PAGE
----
When she’s not handing off opponents on the rugby pitch or holding down a day job as a firefighter, England and Harlequins player Shaunagh Brown can be found ascending clifftops to jump off the edge into cold, unpredictable waters.
“It’s a huge adrenaline rush and the longest two or three seconds of your life,” the 28-year-old tells HuffPost UK. “There’s a minute when you think ‘is the sea actually still there, why am I still falling?’ But I love the feeling - it’s like a high.”
Shaunagh has been doing traditional rock climbing and abseiling since she was a teenager, but has more recently discovered gorge scrambling – climbing up a slippery rock face and jumping into the lake, sea or waterfall beneath.
It’s not everyone’s idea of a relaxing day off, but for Shaunagh, who previously worked as a commercial diver in the murky depths of the River Thames, it’s the only way to unwind. “I think the higher the jump, the better,” she laughs.
Shaunagh climbs using an indoor wall at a local centre every few weeks and finds time to “do it properly” on natural rocks every few months. When we speak on the phone, she’s about to head to Snowdonia for a long weekend of climbing with friends.
Her dedication to the hobby is impressive in itself, considering the fullness of her schedule. During the season, she trains with Harlequins twice a week for three hours and spends two evenings weight training in the gym. Weekends are spent playing matches every Saturday and hitting the gym for “active recovery”, such as swimming or slow cycling, on Sunday.
On top of all that, she fits in 42 hours per week as a firefighter – like many female sportswomen playing at her level, she also works full-time. Back in April, she was on the night shift for Kent Fire and Rescue Service after playing in the final of the Tyrell’s Premier 15’s tournament that afternoon.
“Keeping busy is what makes me happy really,” she says. “It doesn’t matter what it is, I just like to be doing something or having a goal to achieve.”
Shaunagh, who grew up in south London, has her mum to thank for introducing her to sport at a young age. She first learnt to rock climb when her mum, whom she still lives with, sent her to summer camps during the school holidays. “Mum would very rarely just let me sit at home and do nothing,” she says, affectionately. “Being busy is part of my life. If I’ve sat still for two hours I feel like I’m wasting my life.”
Today, the hobby provides a distraction from the pressures that come with playing sport at international level. “There’s pressure to win, but a lot of the pressure in general is what I put on myself as an athlete,” she explains. “I always want to be the best at what I do and I just want to be the best for the team. I wouldn’t want someone else to slack off from doing their job, so I don’t do that either – it’s about being accountable for your actions.”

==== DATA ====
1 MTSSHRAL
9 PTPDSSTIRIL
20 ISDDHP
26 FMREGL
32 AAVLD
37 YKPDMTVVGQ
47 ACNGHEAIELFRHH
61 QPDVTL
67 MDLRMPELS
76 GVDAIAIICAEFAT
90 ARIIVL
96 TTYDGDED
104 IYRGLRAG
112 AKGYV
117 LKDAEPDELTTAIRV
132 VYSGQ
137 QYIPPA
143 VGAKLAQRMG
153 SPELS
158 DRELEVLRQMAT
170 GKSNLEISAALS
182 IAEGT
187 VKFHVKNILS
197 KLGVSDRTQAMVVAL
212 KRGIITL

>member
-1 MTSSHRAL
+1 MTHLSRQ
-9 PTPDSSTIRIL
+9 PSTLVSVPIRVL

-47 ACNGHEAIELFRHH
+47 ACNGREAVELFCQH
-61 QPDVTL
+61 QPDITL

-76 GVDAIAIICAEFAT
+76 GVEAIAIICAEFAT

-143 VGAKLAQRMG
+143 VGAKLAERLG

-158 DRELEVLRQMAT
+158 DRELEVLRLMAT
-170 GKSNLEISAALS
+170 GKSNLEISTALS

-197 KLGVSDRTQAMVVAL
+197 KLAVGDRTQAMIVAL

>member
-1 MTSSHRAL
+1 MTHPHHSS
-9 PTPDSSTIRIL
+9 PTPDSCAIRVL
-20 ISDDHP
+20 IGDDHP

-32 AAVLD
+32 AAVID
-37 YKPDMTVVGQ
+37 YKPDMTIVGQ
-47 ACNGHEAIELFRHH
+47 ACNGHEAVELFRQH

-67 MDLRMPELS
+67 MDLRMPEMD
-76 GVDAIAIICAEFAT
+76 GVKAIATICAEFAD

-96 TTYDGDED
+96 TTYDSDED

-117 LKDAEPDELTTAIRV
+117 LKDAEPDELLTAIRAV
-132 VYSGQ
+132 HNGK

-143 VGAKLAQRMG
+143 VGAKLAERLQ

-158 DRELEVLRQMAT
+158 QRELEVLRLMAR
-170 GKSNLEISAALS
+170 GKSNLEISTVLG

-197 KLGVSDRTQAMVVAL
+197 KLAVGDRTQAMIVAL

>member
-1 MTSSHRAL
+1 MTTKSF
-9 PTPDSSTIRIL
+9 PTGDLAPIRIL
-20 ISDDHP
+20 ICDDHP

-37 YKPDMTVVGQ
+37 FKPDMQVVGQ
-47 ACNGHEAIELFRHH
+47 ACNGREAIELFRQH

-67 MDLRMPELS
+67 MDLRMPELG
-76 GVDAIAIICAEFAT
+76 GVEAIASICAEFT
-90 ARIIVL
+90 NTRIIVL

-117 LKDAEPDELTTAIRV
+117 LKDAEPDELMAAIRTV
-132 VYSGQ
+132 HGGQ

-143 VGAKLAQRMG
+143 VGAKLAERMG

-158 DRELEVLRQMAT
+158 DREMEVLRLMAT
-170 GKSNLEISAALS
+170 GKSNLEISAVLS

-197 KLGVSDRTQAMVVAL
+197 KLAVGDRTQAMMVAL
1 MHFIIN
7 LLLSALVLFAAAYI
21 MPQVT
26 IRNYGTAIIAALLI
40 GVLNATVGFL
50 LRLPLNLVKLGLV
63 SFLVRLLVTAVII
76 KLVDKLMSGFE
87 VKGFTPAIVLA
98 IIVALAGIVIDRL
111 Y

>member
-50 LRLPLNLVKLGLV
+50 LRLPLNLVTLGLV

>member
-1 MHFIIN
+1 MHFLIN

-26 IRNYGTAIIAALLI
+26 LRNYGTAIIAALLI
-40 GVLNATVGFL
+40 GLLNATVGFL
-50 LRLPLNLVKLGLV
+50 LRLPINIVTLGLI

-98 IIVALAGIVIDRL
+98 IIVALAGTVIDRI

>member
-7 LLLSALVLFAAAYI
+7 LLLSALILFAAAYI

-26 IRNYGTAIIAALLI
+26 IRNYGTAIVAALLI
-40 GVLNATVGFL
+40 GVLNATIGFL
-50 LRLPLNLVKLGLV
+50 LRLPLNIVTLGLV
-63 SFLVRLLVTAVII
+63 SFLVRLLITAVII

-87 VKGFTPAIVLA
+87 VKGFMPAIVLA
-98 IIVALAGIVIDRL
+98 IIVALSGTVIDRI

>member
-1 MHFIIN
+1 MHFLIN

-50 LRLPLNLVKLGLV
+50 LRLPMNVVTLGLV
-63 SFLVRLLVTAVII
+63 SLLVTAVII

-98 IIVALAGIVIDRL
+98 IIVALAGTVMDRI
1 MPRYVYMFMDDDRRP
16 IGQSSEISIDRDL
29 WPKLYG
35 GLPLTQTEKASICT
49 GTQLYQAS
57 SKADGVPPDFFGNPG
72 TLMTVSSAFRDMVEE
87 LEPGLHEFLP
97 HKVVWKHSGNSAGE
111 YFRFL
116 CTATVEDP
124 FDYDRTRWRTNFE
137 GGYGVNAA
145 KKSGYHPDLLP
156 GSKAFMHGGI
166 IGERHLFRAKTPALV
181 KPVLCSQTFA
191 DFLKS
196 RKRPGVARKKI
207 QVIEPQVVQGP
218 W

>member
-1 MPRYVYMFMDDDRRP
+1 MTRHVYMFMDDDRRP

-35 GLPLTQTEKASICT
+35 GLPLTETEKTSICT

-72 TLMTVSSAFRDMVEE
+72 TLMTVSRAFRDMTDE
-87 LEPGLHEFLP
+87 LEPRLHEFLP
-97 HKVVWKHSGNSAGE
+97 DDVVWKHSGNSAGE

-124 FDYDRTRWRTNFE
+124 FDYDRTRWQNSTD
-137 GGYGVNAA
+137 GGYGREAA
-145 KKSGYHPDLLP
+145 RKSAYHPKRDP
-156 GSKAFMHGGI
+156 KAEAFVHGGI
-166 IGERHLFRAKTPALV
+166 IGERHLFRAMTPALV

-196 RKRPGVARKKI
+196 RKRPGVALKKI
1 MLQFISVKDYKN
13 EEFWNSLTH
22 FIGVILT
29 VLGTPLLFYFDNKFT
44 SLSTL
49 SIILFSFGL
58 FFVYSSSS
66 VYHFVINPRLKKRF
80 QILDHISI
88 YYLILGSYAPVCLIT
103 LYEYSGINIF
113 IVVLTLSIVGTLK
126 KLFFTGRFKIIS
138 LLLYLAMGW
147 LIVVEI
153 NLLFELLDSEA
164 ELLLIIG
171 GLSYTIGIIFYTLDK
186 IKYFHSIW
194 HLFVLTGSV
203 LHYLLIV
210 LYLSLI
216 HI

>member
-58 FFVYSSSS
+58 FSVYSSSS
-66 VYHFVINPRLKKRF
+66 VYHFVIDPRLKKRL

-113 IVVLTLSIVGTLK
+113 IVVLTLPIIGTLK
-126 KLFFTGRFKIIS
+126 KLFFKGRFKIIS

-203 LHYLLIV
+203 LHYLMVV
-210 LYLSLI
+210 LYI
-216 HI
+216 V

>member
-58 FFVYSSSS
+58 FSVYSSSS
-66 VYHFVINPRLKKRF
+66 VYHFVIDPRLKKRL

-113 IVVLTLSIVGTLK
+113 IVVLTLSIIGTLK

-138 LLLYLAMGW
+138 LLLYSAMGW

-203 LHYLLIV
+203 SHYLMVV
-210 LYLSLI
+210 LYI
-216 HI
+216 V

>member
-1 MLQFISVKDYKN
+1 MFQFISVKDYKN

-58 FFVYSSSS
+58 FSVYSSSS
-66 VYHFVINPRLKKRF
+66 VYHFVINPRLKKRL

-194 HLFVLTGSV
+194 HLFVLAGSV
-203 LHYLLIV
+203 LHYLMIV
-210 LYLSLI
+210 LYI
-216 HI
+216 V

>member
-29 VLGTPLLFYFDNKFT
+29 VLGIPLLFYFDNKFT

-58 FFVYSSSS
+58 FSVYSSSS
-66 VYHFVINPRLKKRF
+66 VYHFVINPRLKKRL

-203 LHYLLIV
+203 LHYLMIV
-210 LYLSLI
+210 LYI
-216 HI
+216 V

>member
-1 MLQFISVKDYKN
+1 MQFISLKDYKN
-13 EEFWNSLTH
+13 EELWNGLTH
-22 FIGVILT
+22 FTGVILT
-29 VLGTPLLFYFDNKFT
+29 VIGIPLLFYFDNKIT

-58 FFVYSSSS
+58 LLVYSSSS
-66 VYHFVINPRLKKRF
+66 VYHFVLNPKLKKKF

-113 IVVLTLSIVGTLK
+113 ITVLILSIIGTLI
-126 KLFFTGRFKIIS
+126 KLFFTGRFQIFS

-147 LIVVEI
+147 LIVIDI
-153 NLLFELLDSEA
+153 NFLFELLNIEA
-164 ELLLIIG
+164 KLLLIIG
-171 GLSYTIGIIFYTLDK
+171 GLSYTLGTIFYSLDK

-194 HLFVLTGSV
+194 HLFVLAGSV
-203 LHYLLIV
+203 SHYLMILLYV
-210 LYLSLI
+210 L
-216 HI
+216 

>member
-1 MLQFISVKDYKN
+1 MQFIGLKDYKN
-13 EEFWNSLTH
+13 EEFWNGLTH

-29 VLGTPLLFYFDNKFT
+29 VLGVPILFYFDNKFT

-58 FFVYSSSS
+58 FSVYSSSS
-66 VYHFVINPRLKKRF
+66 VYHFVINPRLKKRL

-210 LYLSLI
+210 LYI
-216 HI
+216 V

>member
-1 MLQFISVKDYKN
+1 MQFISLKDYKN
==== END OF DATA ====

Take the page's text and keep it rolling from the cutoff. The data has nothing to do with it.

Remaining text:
Rock climbing also provides Shaunagh with an output for her competitive spirit – the wall becomes her opponent, taking the place of a rival rugby player. “The thought of being beaten by a still object winds me up,” she laughs. “I think ‘how can I not climb this, it is literally a rock, how can it be better than me?’ The way I put that in my head is what makes me overcome most things, you just put things in comparison and break things down to the bear minimum; it’s just a rock.”
This logical mentality means she’s never fazed by jumping into open water or abseiling down a huge rock face. “I just put it in a rational way; I’m strapped in, these safety systems have been tested umpteen times, we’re fine on the weight limit – it’s not rational to think that anything bad is going to happen,” she explains.
Filling her diary with rugby and rock climbing also helps Shaunagh find balance away from her job as a firefighter. She describes having to keep a cool head in physically and emotionally demanding situations, such as rescuing passengers trapped in a car.
“I’m really good at switching off to be honest,” she says. “When I’m at work it’s got 100% of my attention, but as soon as I leave there it’s just all about what’s next. There’s no time to dwell on things I’ve done during the day – by the time I get home it’s dinner, shower and bed.”
With so much on her plate, is she never tempted to slow down? “Most people go to work, come home, maybe watch TV for a couple of hours then go to bed - I couldn’t do that,” she says.
“There was one point a few years ago when I worked in an office for two months, and during those two months of sitting down all day I couldn’t sleep properly. When I wasn’t active during the day – when I was being a ‘normal person’ – it didn’t work for me.”